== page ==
The theory behind the deconstructionist binary opposites sounds very similar to the yin / yang concepts in Taoism. I haven't read much on Buddhism and even less on deconstructionism, but I am familiar with Taoism. Perhaps the idea of opposites is the only way meaning can come about. Only by substanting a relational context with opposing / complementary definitions, can there be meaning. I'm afraid I'm beginning to write the 900 page book Suzette was discussing. But this all relates to the practice of Martial Arts. Uechi Ryu came from a system called Painganoon meaning Half hard Half soft (if my recollection is correct). Goju is similar in meaning. Aikido has ura and omote. It's a context in which meaning is derived from the relationship among the participants / opponents. The interesting facet about Martial Arts is that you see the results immediately. Something either works or it doesn't (certainly with various degrees). A technique will either assist in diffusing an attack or aid in escalating it (which may not necessarily be a bad thing as long as control is maintained). The idea of escalating being useful is called a positive feedback loop in Systems Theory. Suzette - Is this type of concept addressed in Verbal Self Defense? Systems theory talks about how Change comes about (Watzlewick wrote an excellent book on this). Diffusing an attack is one way of changing it. The other relational direction to creating change would be moving in the opposite direction, escalating it, or moving with the attack (as explicitly applied in Aikido). This is also seen in the Martial Arts. Taking the opponent's balance is a way of escalating his opposing force to it's apex or threshhold. Only then can you direct it and decide which direction to go in (positive or esclating / negative or diffusing). Diffusing is a direct way of moving against a hard attack from the start. Utilizing "soft" against "hard." If an individual yells at you, you can either approach with a "hard" (ie: yell back) or soft (respond in a soft tone) response. Although the "soft" response will generate change, the "hard" response can also generate change. Applications of this technique in counseling involve the use of paradoxical injunctions and double bind positioning. By putting an individual in a double bind, you meet "hard" against "hard" but, all the while, keep control over the avenues out of the situation. The idea that, yes you can move toward me violently, but I will decide where the violence will lead and direct it the way I see fit.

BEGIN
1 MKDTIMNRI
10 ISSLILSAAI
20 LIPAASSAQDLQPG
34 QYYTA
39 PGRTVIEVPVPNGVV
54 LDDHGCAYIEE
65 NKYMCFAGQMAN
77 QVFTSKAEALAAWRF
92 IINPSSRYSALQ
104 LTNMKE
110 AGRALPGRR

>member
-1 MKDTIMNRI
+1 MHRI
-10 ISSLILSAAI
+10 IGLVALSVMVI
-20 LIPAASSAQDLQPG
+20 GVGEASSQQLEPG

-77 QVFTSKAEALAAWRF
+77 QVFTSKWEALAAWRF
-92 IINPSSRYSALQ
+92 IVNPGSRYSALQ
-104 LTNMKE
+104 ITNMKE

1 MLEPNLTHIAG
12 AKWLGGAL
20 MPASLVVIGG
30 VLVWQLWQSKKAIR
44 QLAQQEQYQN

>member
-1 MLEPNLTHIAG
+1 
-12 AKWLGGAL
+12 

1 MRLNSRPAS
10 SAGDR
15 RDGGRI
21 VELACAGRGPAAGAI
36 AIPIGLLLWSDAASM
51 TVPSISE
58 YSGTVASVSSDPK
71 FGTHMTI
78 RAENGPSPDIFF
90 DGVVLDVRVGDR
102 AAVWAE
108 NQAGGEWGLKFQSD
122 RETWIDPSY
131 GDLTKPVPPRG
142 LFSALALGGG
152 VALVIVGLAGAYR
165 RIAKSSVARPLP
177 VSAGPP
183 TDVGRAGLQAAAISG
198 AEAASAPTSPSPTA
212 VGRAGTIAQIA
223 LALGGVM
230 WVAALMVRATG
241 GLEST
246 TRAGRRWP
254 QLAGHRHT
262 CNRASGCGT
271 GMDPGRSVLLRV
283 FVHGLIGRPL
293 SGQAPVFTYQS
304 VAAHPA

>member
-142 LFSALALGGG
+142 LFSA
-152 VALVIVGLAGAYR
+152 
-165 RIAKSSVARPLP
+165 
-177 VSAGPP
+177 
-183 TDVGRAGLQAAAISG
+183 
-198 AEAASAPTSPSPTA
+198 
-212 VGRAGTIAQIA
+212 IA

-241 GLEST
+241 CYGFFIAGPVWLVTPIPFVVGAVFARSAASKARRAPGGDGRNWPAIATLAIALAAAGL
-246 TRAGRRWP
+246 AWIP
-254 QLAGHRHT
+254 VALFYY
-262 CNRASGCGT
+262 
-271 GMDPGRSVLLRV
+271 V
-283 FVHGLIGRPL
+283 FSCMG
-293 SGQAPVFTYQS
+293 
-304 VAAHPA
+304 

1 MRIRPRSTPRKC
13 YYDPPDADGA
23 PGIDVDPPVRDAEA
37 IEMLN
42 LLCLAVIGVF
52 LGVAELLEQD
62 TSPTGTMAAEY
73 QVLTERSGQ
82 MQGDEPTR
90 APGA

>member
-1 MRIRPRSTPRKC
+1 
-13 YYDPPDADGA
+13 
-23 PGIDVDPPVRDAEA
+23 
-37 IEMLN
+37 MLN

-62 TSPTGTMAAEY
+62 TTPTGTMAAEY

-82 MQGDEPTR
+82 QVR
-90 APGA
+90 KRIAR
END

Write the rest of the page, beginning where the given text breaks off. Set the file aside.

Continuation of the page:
This is page 1 of the 900 page booklet. Maybe this is getting out on a limb or should be included in another thread. Oh well, a few more ruples worth, nonetheless.


Top
 Profile  
 
Display posts from previous:  Sort by  
Post new topic Reply to topic  [ 14 posts ] 

All times are UTC


Who is online

Users browsing this forum: No registered users and 1 guest


You cannot post new topics in this forum
You cannot reply to topics in this forum
You cannot edit your posts in this forum
You cannot delete your posts in this forum
You cannot post attachments in this forum

Search for:
Jump to:  
Powered by phpBB® Forum Software © phpBB Group